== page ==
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Mathematical Foundations of Machine Learning
Essential Linear Algebra and Calculus Hands-On in NumPy, TensorFlow, and PyTorch
Created by Dr Jon Krohn, offered on Udemy
To make sure that we score courses properly, we pay a lot of attention to the reviews students leave on courses and how many students are taking a course in the first place. This course has a total of 93401 students which left 2985 reviews at an average rating of 4.66. Impressive!
We analyze course length to see if courses cover all important aspects of a topic, taking into account how long the course is compared to the category average. This course has a length of 16 hours 25 minutes, which is pretty short. This might not be a bad thing, but we've found that longer courses are often more detailed & comprehensive. The average course length for this entire category is 7 hours 54 minutes.
This course currently has a bestcourses score of 8.9/10, which makes it a great course to learn from. On our entire platform, only 15% of courses achieve this rating!
Mathematics forms the core of data science and machine learning. Thus, to be the best data scientist you can be, you must have a working understanding of the most relevant math.
Getting started in data science is easy thanks to high-level libraries like Scikit-learn and Keras. But understanding the math behind the algorithms in these libraries opens an infinite number of possibilities up to you. From identifying modeling issues to inventing new and more powerful solutions, understanding the math behind it all can dramatically increase the impact you can make over the course of your career.
Led by deep learning guru Dr. Jon Krohn, this course provides a firm grasp of the mathematics — namely linear algebra and calculus — that underlies machine learning algorithms and data science models.
Linear Algebra Data Structures
Eigenvectors and Eigenvalues
Matrix Operations for Machine Learning
Derivatives and Differentiation
Throughout each of the sections, you'll find plenty of hands-on assignments, Python code demos, and practical exercises to get your math game in top form!
This Mathematical Foundations of Machine Learning course is complete, but in the future, we intend on adding bonus content from related subjects beyond math, namely: probability, statistics, data structures, algorithms, and optimization. Enrollment now includes free, unlimited access to all of this future course content — over 25 hours in total.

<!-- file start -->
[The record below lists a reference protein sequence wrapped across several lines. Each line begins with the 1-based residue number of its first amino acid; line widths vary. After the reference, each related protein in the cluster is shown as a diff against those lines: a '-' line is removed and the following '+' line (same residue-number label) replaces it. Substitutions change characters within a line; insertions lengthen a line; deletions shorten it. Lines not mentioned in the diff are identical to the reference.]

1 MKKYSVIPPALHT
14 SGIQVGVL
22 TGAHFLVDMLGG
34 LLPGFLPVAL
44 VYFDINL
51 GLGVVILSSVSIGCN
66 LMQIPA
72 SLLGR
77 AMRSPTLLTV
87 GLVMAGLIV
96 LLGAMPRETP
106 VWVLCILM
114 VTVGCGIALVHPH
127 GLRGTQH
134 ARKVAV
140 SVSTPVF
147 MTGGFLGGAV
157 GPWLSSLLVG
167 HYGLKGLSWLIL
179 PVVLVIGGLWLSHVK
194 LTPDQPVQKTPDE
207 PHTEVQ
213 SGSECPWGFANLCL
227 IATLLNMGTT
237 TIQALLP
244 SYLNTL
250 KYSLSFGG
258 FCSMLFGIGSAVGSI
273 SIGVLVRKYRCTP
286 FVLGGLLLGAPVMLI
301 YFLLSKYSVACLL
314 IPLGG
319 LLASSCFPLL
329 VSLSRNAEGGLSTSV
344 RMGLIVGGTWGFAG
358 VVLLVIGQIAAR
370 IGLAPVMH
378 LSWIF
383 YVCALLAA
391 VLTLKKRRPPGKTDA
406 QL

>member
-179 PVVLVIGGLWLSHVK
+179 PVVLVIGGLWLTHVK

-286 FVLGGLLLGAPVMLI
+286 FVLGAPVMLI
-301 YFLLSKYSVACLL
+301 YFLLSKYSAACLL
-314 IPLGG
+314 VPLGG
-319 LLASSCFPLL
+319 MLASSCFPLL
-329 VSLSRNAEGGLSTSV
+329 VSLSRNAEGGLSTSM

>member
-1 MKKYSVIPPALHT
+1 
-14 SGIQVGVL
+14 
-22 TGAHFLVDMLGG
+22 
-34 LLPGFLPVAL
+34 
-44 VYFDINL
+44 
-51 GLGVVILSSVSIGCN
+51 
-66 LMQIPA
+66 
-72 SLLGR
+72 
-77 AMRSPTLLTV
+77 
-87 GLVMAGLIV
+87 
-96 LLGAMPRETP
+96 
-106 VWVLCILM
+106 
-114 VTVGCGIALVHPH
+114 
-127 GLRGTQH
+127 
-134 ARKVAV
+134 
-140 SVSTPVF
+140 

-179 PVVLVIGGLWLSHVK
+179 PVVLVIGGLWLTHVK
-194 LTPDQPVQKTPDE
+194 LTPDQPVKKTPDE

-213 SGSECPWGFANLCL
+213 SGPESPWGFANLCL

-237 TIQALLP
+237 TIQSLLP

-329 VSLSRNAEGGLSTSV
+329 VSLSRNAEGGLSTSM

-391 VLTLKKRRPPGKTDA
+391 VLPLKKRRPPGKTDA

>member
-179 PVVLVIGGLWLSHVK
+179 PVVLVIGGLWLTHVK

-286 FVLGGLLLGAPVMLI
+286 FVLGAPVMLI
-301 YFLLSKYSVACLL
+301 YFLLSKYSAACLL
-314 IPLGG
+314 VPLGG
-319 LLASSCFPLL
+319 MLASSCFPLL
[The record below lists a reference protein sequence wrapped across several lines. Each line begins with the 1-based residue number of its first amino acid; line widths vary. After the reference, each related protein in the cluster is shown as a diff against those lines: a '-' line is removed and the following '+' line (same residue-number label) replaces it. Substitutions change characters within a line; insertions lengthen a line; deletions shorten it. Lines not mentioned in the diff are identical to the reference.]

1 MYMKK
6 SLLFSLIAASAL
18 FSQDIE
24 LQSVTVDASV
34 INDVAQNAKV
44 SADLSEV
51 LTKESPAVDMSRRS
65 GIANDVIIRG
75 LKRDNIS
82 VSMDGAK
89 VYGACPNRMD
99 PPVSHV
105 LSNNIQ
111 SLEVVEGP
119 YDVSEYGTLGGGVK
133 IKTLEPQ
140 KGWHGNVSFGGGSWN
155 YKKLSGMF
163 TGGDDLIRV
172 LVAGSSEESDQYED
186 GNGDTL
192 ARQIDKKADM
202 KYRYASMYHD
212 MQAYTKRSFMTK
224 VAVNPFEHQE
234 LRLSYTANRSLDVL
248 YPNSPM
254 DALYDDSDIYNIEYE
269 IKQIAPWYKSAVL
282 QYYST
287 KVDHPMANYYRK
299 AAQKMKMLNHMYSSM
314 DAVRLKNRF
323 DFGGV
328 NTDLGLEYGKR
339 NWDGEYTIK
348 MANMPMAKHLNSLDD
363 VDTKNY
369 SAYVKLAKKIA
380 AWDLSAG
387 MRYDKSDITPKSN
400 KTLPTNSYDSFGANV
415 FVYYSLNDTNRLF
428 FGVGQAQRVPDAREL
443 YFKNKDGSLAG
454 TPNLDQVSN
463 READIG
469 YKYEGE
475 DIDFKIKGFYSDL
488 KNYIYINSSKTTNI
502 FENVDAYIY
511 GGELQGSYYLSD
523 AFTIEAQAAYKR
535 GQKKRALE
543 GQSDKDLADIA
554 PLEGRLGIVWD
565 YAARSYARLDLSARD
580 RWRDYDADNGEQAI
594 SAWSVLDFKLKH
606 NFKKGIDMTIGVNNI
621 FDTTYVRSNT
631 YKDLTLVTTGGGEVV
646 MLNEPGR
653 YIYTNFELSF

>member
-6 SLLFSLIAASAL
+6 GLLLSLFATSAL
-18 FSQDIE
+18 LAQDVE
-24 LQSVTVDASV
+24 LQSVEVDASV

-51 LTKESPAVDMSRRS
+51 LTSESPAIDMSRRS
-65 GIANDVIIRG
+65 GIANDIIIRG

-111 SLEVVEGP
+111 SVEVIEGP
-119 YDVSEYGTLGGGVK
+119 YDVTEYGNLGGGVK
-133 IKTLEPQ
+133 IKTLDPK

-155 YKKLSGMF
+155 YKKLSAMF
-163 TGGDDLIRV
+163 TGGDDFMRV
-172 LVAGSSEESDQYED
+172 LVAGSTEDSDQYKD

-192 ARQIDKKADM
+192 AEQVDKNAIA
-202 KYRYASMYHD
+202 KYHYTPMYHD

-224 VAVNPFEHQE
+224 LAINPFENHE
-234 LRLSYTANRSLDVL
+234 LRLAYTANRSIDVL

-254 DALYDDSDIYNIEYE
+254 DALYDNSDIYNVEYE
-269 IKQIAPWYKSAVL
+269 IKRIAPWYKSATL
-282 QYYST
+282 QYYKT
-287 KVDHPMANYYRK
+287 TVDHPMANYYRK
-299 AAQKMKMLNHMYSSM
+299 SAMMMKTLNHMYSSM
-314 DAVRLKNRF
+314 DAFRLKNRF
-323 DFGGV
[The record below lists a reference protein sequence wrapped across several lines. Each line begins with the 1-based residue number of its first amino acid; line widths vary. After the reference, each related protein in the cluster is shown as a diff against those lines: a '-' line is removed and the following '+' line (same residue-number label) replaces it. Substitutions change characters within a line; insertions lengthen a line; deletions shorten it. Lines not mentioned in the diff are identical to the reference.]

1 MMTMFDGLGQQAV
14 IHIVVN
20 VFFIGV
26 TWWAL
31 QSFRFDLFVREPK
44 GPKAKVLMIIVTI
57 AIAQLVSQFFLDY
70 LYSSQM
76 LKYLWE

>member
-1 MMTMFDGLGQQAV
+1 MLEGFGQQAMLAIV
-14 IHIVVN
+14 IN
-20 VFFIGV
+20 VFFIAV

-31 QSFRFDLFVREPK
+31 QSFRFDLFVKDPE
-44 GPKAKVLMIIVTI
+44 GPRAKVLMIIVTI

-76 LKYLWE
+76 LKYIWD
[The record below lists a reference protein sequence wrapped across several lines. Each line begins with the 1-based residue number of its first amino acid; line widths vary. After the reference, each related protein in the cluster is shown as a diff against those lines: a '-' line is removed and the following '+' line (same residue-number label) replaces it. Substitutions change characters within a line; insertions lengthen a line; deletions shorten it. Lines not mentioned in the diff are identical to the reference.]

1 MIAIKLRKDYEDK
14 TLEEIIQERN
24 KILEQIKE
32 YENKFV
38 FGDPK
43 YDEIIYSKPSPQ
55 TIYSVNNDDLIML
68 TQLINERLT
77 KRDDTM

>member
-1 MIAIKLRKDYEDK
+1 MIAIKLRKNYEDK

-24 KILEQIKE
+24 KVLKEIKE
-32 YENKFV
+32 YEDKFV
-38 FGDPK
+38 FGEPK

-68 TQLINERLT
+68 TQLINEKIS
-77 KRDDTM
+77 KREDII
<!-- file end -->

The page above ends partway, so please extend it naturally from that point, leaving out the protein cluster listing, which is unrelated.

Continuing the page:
Are you ready to become an outstanding data scientist? See you in the classroom.
What you will learn
- Understand the fundamentals of linear algebra and calculus, critical mathematical subjects underlying all of machine learning and data science
- Manipulate tensors using all three of the most important Python tensor libraries: NumPy, TensorFlow, and PyTorch
- How to apply all of the essential vector and matrix operations for machine learning and data science
- Reduce the dimensionality of complex data to the most informative elements with eigenvectors, SVD, and PCA
- Solve for unknowns with both simple techniques (e.g., elimination) and advanced techniques (e.g., pseudoinversion)
- Appreciate how calculus works, from first principles, via interactive code demos in Python
- Intimately understand advanced differentiation rules like the chain rule
- Compute the partial derivatives of machine-learning cost functions by hand as well as with TensorFlow and PyTorch
- Grasp exactly what gradients are and appreciate why they are essential for enabling ML via gradient descent
- Use integral calculus to determine the area under any given curve
- Be able to more intimately grasp the details of cutting-edge machine learning papers
- Develop an understanding of what’s going on beneath the hood of machine learning algorithms, including those used for deep learning
- All code demos will be in Python so experience with it or another object-oriented programming language would be helpful for following along with the hands-on examples.
- Familiarity with secondary school-level mathematics will make the class easier to follow along with. If you are comfortable dealing with quantitative information — such as understanding charts and rearranging simple equations — then you should be well-prepared to follow along with all of the mathematics.